From British Columbia, Tony is about 70, and had been quietly minding his own business when he was roped into our nightmare. He offered to try and pull us out with his powerful vehicle, and within seconds he was bogged, too. The dynamic of the situation changed in an instant. Instead of a crew of self-destructing morons, splashing around in the mud with our oversized Tonka toys, we were suddenly racked with the guilt of this poor guy's life being ruined. With his only lifeline to the outside world sitting in an increasingly rising shore break of foam and surf, the sight of him, bad back and all, feebly trying to dig around his sunken tyres and $50,000 vehicle was heartbreaking. The feeling of helplessness was overwhelming. I could just make out the silhouette of Noah down there in the near darkness, trying to help him.
"Getting bogged is just one of the things people do down here. They get stuck, they run out of petrol, food, coffee or beer … what’s the other one? Oh yeah, they die. For me, our truck was a rental, so I was happy to just leave it in the surf and move on, let the locals salvage some parts," Dillon said drily. "We happened to bring a helpless old man into it though, and managed to help him get his truck stuck too. It was an unfortunate situation. He was an innocent bystander who spent the next 7 hours digging, trying to get his truck out of the shore break."
What could we do? Chimpsy and Vicente drove off in our little 4WD, in some faint hope of finding a distant town with tow trucks and winches and bringing them back here … it was hopeless. It was pretty much dark now, and we had some scraps of food and had lit a fire. We persuaded Tony to leave his car and come up to get warm. His calm acceptance and lack of temper almost made us feel worse. I wanted him to scream at us, to abuse us, throw something at us. No. His friendly manner in the face of this calamity was unbelievable. And the tide just kept coming.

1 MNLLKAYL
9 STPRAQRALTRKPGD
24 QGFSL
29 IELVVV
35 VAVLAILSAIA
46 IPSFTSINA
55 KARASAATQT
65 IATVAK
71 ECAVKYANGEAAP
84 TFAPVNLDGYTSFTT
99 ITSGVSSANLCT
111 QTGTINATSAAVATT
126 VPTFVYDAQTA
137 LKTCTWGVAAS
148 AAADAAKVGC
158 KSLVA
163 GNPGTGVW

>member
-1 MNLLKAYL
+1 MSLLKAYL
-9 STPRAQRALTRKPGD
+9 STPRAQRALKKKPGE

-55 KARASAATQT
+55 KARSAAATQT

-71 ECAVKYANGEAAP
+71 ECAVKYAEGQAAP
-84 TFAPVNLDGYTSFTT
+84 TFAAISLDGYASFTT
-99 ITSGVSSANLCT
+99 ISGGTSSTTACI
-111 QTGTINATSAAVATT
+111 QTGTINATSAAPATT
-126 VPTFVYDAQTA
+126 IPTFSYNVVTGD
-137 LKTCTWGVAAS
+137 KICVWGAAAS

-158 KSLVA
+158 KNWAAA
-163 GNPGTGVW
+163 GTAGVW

A couple of hours later, Chimpsy and Vicente returned . . . with reinforcements. Before committing to find help from afar, they’d stopped in out of desperation at our latest camping spot, an hour down the road, where there had been some other campers. To our incredible good fortune, they turned out to be total 'can do' types, with big car jacks and chains and ridiculously positive attitudes. They looked like they'd just come from MacGyver auditions. They had lights, and plans, and orders to shout at us, and we did everything they told us to. We dug and battled and crawled in the mud, and endured waves washing halfway up the cars, and motivated by Tony’s predicament we worked like maniacs. We jacked the cars at both ends, dug out tracks in line with the wheels, front and back, and extending for about 3 metres past the clay zone, and filled them with rocks. It took until about 1am, but finally both cars were free and clear. The look on Tony's face as he drove off, free, made life seem very special indeed. We could now leave here not only alive, but with our guilt appeased. It felt like time to go home.
We’d found a bit of surf, but discovered a lot about ourselves. The extremes of that environment mean that only the most perfect adaptations will survive, and our own survival was due more to the brevity of our exposure than any real skills. With our clumsy negotiation of that scorched place, our crude bludgeoning of the cruel elements there, our tools paled into insignificance compared to those who have truly paid their dues of adaptation.
As an analogy for our lives, our short stint in the desert was appropriate. As in life, all we could do was marvel at the rugged beauty, the stark and surreal country that was ours to enjoy for the briefest time, before getting turfed out like the temporary lodgers we were. In geological time, our residence on earth is similarly brief, as we are summoned from stardust like lottery winners to cling as long as we can to the beauty of life. The best we can do with those winning tickets is to make it a dance, as artful and elegant as possible. Like that clever hummingbird, who fluttered and finessed his way between the spines, so must we read between the lines, and burn bright like they do in the desert, like the incandescent beings that we are, before taking our bows and making our dignified retreat into the ether, raw materials ready for the next guest on this wonderful planet. – Dave Sparks